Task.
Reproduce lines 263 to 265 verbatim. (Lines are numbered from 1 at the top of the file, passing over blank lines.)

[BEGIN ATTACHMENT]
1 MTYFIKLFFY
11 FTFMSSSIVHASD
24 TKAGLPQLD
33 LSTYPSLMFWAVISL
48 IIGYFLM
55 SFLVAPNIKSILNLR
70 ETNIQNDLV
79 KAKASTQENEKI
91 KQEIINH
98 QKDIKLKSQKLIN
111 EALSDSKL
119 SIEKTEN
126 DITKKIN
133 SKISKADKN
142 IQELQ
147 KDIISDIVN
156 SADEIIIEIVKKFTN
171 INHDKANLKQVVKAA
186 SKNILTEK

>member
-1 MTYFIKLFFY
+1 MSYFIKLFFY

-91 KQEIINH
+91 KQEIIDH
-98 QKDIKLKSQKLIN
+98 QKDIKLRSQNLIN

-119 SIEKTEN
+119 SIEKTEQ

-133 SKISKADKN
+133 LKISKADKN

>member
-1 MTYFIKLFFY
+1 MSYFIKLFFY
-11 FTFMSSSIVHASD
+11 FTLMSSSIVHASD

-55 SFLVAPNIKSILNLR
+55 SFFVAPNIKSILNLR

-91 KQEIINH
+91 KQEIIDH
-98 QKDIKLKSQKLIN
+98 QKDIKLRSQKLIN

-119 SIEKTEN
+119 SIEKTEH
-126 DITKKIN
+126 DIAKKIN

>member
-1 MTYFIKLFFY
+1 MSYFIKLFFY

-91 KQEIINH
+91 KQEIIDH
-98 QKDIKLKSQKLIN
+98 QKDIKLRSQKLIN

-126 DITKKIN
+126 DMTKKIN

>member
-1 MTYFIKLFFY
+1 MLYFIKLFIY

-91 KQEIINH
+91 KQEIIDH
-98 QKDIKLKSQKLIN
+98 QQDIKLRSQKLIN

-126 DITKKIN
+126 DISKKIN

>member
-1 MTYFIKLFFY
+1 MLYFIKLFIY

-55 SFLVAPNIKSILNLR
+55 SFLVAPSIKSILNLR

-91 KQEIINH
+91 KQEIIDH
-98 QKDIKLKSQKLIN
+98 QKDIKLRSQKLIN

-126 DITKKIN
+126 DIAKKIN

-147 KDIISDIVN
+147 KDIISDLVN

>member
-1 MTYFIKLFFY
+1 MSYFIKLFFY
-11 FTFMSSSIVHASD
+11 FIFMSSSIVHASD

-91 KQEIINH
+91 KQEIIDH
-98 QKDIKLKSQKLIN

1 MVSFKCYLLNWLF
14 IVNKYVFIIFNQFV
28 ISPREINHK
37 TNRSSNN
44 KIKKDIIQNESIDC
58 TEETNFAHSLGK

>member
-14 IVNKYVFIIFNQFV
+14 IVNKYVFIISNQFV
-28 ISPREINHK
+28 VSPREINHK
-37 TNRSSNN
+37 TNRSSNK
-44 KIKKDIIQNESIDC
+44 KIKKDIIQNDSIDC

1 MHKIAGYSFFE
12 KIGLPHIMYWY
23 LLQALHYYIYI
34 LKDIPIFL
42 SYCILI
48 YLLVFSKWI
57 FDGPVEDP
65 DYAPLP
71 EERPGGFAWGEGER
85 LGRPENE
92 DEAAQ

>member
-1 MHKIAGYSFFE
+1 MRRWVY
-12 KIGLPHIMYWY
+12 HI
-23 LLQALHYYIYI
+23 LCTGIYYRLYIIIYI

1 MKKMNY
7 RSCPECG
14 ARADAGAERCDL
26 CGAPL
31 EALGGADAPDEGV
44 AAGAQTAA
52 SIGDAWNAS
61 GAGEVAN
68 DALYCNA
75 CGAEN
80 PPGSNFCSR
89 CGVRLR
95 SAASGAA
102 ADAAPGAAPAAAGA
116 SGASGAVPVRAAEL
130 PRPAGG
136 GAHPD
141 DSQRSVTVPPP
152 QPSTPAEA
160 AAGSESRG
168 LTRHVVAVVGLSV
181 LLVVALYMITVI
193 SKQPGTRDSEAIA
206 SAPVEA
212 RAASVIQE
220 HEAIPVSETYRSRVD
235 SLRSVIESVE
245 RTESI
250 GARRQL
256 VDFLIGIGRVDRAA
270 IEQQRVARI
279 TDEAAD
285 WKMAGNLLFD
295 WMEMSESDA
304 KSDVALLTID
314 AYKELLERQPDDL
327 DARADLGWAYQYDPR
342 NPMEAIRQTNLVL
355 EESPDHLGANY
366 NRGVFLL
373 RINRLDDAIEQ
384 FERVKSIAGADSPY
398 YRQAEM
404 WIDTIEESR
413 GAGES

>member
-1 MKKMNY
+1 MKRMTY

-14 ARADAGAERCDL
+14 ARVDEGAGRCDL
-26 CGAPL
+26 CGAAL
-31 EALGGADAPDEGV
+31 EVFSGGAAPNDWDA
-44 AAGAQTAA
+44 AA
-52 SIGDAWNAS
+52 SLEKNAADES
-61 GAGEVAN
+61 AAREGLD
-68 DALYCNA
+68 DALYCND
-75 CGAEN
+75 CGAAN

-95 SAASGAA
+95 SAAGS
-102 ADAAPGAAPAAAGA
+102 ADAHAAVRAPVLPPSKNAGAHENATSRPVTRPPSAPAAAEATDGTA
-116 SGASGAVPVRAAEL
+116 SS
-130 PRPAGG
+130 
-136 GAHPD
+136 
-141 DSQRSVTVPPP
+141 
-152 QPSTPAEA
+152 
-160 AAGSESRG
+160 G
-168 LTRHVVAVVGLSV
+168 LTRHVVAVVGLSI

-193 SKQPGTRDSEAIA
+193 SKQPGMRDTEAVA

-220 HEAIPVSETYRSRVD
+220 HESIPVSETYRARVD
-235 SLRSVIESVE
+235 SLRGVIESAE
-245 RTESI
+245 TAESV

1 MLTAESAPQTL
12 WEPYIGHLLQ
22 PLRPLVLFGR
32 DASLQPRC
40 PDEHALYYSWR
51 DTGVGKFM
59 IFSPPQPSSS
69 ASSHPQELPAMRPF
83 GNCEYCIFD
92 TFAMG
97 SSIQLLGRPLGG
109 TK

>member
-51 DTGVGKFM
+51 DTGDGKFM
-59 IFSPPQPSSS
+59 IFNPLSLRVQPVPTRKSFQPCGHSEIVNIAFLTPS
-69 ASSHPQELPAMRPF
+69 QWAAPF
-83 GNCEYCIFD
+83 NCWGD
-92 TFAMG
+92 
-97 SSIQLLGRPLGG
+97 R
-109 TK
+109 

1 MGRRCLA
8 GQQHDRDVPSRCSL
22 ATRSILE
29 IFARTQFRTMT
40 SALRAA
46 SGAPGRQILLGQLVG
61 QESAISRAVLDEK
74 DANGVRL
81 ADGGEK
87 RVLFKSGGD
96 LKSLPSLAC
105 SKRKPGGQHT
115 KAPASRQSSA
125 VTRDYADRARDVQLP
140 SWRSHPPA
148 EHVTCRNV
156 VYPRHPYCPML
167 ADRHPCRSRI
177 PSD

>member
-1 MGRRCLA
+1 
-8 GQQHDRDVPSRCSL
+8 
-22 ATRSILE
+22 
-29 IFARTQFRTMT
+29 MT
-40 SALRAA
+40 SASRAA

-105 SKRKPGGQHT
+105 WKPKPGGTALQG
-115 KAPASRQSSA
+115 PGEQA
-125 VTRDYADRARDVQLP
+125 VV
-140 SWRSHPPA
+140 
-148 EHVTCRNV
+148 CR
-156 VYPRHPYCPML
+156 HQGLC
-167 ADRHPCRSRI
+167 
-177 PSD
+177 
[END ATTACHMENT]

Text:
-40 SALRAA
+40 SASRAA

-105 SKRKPGGQHT